Mount Cameroon National Park


Map of Mount Cameroon National Park - pageGeneral Information
The Mount Cameroon landscape supports forests known to be of exceptional scientific, economic and social value, containing a great variety of endemic and endangered flora and fauna species, supplying many commercial and subsistence forest products, as well as providing valuable ecosystem services such as watershed protection. Mount Cameroon is a biodiversity hotspot and is the most diverse ecosystem in Cameroon – the 10th most conservable places in the world (IUCN 1994). The area harbours the last near isolated and threatened population of the forest elephant in the region.

Vegetation types

The western slope of Mount Cameroon is probably the most diverse and richest area of the mountain and is the only area in West and Central Africa where there is an unbroken vegetation gradient from evergreen lowland rainforest at sea-level, through montane forest, to montane grassland and alpine grassland near its summit. This link between ecosystems largely accounts for the biological diversity of the region. Six main vegetation types have been identified on the mountain: Lowland rainforest (0-800m above sea level), Submontane forest (800-1600m asl), Montane forest (1600-1800m asl), Montane scrub (1800-2400m asl), Montane grassland (2000-3000m asl) and Sub-alpine grassland (3000-4100m asl).

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Mount Cameroon is known for its exceptional plant diversity and high number of endemic species with over 2,435 species of plants in more than 800 genera and 210 families. Of these 49 plant taxa (species, subspecies, and varieties) are strictly endemic to Mount Cameroon and 50 are near endemic plant species (also occurring in Bamenda Highlands, Oku, Kupe, Korup, Obudu Plateau and Bioko – Cable and Cheek 1998, Cheek et al. 1994, Tchouto 1995). Almost all of the plant families endemic to tropical Africa such as Huaceae, Medusandraceae, Lepidobotryaceae, Octocknemataceae and Hoplestigmataceae are found on Mount Cameroon and the surrounding foothills (Cheek et al. 1996). Of the 49 endemic species, 11 occur in montane forests between 800 and 1,800 m, and 29 in lowland forest. Thus, lowland forest contains the largest number of endemics, followed by the lower montane forest, which deserve special attention as they are the most threatened. The explanation for the high level of endemic plant species and the fascinating pattern of vegetation stems from the fact that Mount Cameroon is most likely part of an important Pleistocene refuge (Maley 2002). Maley and Brenac (1998) found peaks of caesalpinioid pollen in Lake Barombi Mbo sediments corresponding to the wetter climate phases of the last 28,000 years.
Mount Cameroon is also known for its high habitat diversity and exceptional ecological features. It has a wide range of habitats including lowland evergreen rainforest, submontane forest, montane forest, grassland and recent lava flow communities. Because of the heavy cloud cover and the consequent high humidity that envelop the forest at higher altitudes, the submontane and montane forests are also called “Cloud or Mist Forest”. The cloud forest is very rich in epiphytes and trees are intensively covered with mosses, lichen and vascular epiphytes.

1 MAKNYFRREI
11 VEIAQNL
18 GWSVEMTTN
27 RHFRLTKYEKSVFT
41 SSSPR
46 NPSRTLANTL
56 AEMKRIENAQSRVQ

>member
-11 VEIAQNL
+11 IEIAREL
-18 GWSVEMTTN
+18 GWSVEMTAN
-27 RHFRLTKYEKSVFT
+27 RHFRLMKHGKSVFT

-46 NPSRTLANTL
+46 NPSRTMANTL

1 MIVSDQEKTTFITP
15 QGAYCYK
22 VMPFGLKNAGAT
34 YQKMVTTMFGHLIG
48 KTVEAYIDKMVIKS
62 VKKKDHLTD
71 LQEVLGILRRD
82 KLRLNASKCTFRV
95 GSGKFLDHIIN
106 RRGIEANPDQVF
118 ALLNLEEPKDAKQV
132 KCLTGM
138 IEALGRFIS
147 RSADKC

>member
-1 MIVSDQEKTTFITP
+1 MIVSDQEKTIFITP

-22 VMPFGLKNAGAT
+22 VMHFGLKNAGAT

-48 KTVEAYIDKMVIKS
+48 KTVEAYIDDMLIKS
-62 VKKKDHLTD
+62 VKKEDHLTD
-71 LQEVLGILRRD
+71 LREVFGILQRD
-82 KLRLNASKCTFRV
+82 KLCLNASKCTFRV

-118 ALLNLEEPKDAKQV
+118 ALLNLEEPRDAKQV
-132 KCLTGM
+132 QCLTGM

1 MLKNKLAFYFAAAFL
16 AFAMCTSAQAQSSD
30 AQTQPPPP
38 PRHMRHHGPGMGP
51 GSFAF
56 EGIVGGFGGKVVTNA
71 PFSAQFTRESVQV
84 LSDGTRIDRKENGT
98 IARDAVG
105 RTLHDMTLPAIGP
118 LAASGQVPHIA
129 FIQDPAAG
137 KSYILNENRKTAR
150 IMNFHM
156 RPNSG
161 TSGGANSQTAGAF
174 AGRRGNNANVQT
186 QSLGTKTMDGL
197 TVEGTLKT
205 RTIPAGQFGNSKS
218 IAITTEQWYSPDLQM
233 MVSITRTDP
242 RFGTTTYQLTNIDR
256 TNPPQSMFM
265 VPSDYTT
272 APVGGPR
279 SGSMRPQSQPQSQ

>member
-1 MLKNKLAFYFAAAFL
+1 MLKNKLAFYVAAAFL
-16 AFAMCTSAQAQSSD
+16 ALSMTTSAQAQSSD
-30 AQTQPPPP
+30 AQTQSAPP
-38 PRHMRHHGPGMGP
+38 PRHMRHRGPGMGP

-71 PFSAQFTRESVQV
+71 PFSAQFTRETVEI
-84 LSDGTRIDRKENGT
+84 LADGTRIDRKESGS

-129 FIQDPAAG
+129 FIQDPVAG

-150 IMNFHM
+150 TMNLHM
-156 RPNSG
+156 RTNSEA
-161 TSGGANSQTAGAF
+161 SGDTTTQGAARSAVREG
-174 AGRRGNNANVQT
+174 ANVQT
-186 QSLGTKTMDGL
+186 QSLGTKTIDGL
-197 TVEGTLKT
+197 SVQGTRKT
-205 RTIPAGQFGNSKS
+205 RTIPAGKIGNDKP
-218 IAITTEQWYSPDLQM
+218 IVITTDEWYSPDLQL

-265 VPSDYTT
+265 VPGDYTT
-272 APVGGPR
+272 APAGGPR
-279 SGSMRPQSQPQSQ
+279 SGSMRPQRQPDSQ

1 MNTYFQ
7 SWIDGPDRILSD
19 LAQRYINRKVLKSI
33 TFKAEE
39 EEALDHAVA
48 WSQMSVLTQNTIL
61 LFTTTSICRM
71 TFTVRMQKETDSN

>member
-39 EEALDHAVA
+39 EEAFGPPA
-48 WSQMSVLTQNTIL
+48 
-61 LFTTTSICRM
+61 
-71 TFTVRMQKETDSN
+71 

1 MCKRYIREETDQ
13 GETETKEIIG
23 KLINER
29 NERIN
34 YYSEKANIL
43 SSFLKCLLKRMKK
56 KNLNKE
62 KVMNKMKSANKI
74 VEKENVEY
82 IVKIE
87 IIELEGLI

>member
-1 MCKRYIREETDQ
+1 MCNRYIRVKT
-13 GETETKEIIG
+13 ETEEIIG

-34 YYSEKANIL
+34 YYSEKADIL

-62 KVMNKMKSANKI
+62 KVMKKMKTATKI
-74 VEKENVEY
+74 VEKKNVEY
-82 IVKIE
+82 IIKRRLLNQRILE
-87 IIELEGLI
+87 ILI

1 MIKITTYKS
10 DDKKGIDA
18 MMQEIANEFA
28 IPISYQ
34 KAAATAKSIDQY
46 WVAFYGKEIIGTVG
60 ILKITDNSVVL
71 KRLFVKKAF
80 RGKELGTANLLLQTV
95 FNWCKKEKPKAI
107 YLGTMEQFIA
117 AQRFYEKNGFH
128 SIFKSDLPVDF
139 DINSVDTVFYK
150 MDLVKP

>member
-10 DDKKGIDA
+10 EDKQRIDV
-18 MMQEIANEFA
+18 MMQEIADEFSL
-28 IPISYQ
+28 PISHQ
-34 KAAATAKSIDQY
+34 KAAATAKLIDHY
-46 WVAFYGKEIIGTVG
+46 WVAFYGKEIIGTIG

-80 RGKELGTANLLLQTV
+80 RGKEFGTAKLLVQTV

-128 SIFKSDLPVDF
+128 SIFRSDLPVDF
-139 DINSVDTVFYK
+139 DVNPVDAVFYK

Mushroom biodiversity is rich in Cameroon, and remains poorly explored. At least some 133 macrofungi are known for Mount Cameroon. Tonjock et al. (2011) identified at least 15 different species that are edible among the Bakweri people. Species used for ethnomedicine among the Bakweris belonged to several genera, including Termitomyces, Auricularia, Agaricus, Daldinia, Dictyophora, Pleurotus, Russula, Trametes, Chlorophyllum, and Ganoderma. Mushrooms are also used as love charms, for dispelling evil spirits, and as part of cultural festivals (Tonjock et al. 2011).


Mount Cameroon is home to a wide range of habitats that host many endemic, rare and threatened wildlife species, including primates like the drill (Papio leucophaeus), chimpanzee (Pan troglodytes), putty-nosed monkey (Cercopithecus nictitans), mona monkey (Cercopithecus mona), red-eared monkey (Cercopithecus erythrotis), red-cap mangabey (Cercocebos torquatus), Preuss’ guenon (Cercopithecus preussii) and crowned guenon monkey (Cercopithecus pogonias).
The forest elephant (Loxodonta cyclotis) is one of the flagship species of the Mount Cameroon National Park. To get an understanding of ranging behaviour and seasonal movement patterns five forest elephants were collared with satellite emitters on Mount Cameroon since 2007 (Loomis 2007). Preliminary analysis of data from collared elephants showed that all five elephants essentially stayed within the boundaries of the Mount Cameroon National Park (WWF 2010). The elephant population on Mount Cameroon seems to be divided into two separate and distinct populations.